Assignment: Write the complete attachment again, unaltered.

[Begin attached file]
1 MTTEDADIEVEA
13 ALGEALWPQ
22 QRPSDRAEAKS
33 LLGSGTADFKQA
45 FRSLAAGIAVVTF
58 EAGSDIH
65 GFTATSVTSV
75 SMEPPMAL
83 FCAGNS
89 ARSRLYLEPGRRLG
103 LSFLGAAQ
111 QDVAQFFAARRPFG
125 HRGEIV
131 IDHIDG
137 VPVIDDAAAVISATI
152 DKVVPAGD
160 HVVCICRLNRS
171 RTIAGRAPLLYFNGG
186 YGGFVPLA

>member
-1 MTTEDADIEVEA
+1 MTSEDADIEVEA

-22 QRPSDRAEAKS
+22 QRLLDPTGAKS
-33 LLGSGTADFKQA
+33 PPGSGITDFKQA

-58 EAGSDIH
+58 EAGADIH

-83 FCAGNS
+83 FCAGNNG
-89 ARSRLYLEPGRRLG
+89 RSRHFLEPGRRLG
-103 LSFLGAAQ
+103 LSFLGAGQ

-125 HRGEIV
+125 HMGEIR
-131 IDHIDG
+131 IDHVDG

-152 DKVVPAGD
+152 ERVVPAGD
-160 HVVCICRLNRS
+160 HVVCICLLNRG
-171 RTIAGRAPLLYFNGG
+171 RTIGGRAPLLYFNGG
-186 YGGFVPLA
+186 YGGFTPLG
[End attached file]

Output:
1 MTTEDADIEVEA
13 ALGEALWPQ
22 QRPSDRAEAKS
33 LLGSGTADFKQA
45 FRSLAAGIAVVTF
58 EAGSDIH
65 GFTATSVTSV
75 SMEPPMAL
83 FCAGNS
89 ARSRLYLEPGRRLG
103 LSFLGAAQ
111 QDVAQFFAARRPFG
125 HRGEIV
131 IDHIDG
137 VPVIDDAAAVISATI
152 DKVVPAGD
160 HVVCICRLNRS
171 RTIAGRAPLLYFNGG
186 YGGFVPLA

>member
-1 MTTEDADIEVEA
+1 MTSEDADIEVEA

-22 QRPSDRAEAKS
+22 QRLLDPTGAKS
-33 LLGSGTADFKQA
+33 PPGSGITDFKQA

-58 EAGSDIH
+58 EAGADIH

-83 FCAGNS
+83 FCAGNNG
-89 ARSRLYLEPGRRLG
+89 RSRHFLEPGRRLG
-103 LSFLGAAQ
+103 LSFLGAGQ

-125 HRGEIV
+125 HMGEIR
-131 IDHIDG
+131 IDHVDG

-152 DKVVPAGD
+152 ERVVPAGD
-160 HVVCICRLNRS
+160 HVVCICLLNRG
-171 RTIAGRAPLLYFNGG
+171 RTIGGRAPLLYFNGG
-186 YGGFVPLA
+186 YGGFTPLG